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Why American Iranians Should Vote Republican

by David Yeagley · November 4, 2012 · 5 Comments ·

American Iranians should all vote for Mitt Romney. Most of them live as avid capitalists anyway, and naturally express conservative values in their lives. So why are most of them Democrats?

Perhaps is has to do with Persian history. It is an imperial people, the Iranians. The average Iranian in America has a scope of vision beyond what most Americans ever consider. It is as if the inspiration of their ancient Persian soul is unleashed in the freedom of Western society. To the Iranian of the diaspora (i.e., those living outside Iran in free countries), the word “democracy” is the one word that says it all. Freedom, responsibility, and love of life.

Unfortunately, in America the word democracy is also associated naturally with the Democrat Party. The average Iranian does not acknowledge a difference between the liberalism of the Democrat Party and the real meaning of democracy. Liberalism and the Democrat Party are the opposite of freedom. They present only the theory of coerced equality, and a materialistic equality at that. The Democrat Party represents Communism, pure and simple. But for most Iranians, “Democrat” is only how they think, but not how they live.

Communism is the link between many Iranians in the modern, Western world. If they don’t see Communism as a bad thing, it is, again, because of their cultural history. In this case, it is more modern history which provides the answer.


Dr. Hossein Sadeghi, renowned (retired) heart surgeon.

Like many countries in Central Asia and in the Middle East, monarchy was the only form of government Iranians ever knew. Certainly in recent centuries, monarchies of the East devolved into tyrannies, and often overtly cruel tyrannies. Unfortunately, the first alternative these countries ever knew was Communism. Communism, as it always does, promises a healthy deliverance from oppression and a sparkling equality of material wealth. Communism’s delusive theories sound messianic to those who are oppressed, abused, and without hope. Russia and China aggressively overthrew and usurped governments which did not have the power to resist, and thus, in the name of self-preservation (presumably), the United States was brought into world conflicts, lest the Communists turn the entire world against America.

To this day, many people in the Middle East and Central Asia associate the word “democracy” with Communism. It is like a cultural “first love,” and unforgettable first girl friend. The “democracy” was usurped from the day Communism entered the east.

When I was in Iran (Masshad) in November of 1999, I remember having dinner with a large group of dignitaries in a beautiful hotel. Among the guests was world famous heart surgeon Hossein Sadeghi┬╣ (who flew in from his home in Switzerland). He was quite the literary luminary, as well. After dinner, we talked a bit. I remember a remark he made, wistfully: “Isn’t is a shame that a country cannot excel without depriving another country. Success is always at the expense of another.”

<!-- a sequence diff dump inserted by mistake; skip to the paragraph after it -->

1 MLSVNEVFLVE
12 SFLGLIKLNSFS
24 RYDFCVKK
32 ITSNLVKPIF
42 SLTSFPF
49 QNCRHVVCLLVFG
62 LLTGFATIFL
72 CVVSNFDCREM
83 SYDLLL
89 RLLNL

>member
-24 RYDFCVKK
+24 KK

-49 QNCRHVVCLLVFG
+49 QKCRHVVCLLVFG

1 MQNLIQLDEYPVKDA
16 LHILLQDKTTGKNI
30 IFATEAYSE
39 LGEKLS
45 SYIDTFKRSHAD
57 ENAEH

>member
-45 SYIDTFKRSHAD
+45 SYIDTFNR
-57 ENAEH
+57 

I didn’t respond directly, but, inside, I thought, “Pure Marxism.” Profit is unpaid labor. The pith of Communist theory. At the time, I could not account for this thinking in the mind of a fabulously successful surgeon, literary authority, and obviously loving, caring human being.

Since that time, I have met so many other Iranians who are so very brilliant, successful, and Democrat, that I have had to seek an understanding. I can only speculate that it is an abiding contradiction, some lingering, haunting ghost of Communism which they have inherited from the late 19th and early 20th century, when Russian-based communism rose up against the last shahs of the Qajar Dynasty. From old monarchy, to Communism, to Islam. Tyranny is Tehran, as it were.


Mozaffar-ed-Din Shah Qajar, Shah of Persia 1896-1907.

In the free West, however, something like Persian Heritage Magazine can flourish. This magazine, the largest, most widely circulated in the America, was created also by another doctor and literary intelligentsia, as well as a brilliant social commentator, Dr. Shahrohk Ahkami. Dr. Ahkami is very careful in how he addresses American political issues, as well as issues that concern Iranians everywhere in the world. Yet, I don’t know that we can call Persian Heritage liberal, or Democrat, or even always politically correct. It’s the Persian Gulf, not the Arabian Gulf! So say many articles in the magazine.


Dr. Shahrohk Ahkami, in a monthly Persian Heritage YouTube post.

Dr. Ahkami in fact interviewed Dr. Sadeghi in 2000 (Persian Heritage (No. 19, Fall). But, Persian Heritage also interviewed America’s First Lady Laura Bush in 2002 (Vol. 7, No. 28, Winter), and the President of the United States, George W. Bush in 2008 (Vol. 13, No.50, Summer). We can’t call that a plug for the Democrat Party now, can we? To my knowledge (which isn’t complete by any means) Persian Heritage has never interviewed the Obamas, or any major Democrat political figure.

Maybe Iranian doctors, like all doctors, realize that Obamacare is bad news. Maybe they understand that democracy is based on free enterprise, and not Communist materialistic equality.

Although I am on the editorial board of Persian Heritage Magazine, I do not speak for the magazine, nor certainly for Dr. Ahkami (whom I admire immensely, as I do so many Iranians). I can only observe what I have observed. I have not discussed the matter of Communism, true democracy, or the Republican Party with Dr. Ahkami. I know that he has been astute and adroit in his management of political issues. He has to be, certainly. Yet, the popularity of the magazine, regardless of any political issues discussed therein, only demonstrates the objective rationality of the editor, Dr. Ahkami.

I have to say, I interviewed the notable Cyrus Nowrasteh, the screen writer and director who made “The Path to 9-11,” a very controversial film about the events that led to the Muslim attack on the United States. Nowrasteh is quite talented, and it was a privilege to provide such an interview for Persian Heritage Magazine (Spring 2007 Vol. 12 No. 45, pp. 56-58). That certainly wasn’t a plug for Democrats, either.